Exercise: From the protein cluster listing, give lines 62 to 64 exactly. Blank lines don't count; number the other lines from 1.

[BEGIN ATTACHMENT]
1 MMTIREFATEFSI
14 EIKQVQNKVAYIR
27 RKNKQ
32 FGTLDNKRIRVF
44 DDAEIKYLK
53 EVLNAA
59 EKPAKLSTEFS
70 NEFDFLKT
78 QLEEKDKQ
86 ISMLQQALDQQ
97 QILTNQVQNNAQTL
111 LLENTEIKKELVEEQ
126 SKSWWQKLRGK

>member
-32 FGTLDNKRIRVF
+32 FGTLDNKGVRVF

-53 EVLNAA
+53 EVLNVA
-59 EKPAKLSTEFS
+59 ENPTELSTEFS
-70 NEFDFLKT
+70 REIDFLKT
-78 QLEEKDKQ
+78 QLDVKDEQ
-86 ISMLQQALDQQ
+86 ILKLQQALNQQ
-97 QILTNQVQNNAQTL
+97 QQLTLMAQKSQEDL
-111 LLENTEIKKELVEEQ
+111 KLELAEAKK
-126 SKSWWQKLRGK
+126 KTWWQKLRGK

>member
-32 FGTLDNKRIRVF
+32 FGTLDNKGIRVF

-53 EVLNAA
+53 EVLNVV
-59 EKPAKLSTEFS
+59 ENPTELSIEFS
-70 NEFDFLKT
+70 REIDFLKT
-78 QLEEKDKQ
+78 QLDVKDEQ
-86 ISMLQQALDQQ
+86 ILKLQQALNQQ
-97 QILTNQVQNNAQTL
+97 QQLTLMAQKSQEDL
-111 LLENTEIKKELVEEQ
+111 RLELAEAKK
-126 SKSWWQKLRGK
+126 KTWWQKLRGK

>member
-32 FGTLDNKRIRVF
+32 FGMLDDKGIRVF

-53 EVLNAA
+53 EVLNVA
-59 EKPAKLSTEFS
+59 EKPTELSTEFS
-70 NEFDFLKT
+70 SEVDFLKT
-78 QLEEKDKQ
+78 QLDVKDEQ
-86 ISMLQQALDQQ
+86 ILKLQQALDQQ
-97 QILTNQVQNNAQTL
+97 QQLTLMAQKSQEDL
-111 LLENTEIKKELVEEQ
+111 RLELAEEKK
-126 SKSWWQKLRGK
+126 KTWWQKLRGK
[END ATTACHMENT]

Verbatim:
+78 QLDVKDEQ
-86 ISMLQQALDQQ
+86 ILKLQQALDQQ